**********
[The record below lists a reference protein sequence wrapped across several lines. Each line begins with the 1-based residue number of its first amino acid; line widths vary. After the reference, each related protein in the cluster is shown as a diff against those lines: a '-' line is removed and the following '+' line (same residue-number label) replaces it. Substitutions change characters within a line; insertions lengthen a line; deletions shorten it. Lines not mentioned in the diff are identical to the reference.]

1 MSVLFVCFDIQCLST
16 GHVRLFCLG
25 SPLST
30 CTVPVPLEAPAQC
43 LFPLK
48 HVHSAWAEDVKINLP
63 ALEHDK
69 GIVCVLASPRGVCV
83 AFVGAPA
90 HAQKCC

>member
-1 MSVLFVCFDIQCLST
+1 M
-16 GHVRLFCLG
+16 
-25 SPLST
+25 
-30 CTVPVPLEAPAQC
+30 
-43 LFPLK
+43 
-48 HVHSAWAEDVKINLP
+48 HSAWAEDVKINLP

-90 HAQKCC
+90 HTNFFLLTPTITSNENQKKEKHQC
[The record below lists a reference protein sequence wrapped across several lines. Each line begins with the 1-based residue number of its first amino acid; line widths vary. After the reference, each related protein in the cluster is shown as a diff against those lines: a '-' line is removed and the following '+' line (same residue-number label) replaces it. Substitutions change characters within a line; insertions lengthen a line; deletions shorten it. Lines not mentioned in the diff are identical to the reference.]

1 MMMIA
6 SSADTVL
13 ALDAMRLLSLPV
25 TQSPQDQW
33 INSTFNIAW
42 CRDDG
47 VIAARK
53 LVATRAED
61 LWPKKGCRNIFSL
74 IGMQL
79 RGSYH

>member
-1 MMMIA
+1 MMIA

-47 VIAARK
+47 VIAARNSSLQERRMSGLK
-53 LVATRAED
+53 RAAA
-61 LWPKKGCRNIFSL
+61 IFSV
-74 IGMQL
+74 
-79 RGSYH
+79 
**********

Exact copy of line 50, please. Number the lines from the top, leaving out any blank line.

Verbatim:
-79 RGSYH